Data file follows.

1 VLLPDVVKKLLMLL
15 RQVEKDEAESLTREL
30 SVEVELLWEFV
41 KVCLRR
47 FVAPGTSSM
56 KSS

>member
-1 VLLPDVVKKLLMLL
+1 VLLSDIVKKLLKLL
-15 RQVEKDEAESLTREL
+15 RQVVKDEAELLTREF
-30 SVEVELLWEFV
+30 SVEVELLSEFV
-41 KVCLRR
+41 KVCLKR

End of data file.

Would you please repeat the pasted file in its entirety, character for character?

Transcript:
1 VLLPDVVKKLLMLL
15 RQVEKDEAESLTREL
30 SVEVELLWEFV
41 KVCLRR
47 FVAPGTSSM
56 KSS

>member
-1 VLLPDVVKKLLMLL
+1 VLLSDIVKKLLKLL
-15 RQVEKDEAESLTREL
+15 RQVVKDEAELLTREF
-30 SVEVELLWEFV
+30 SVEVELLSEFV
-41 KVCLRR
+41 KVCLKR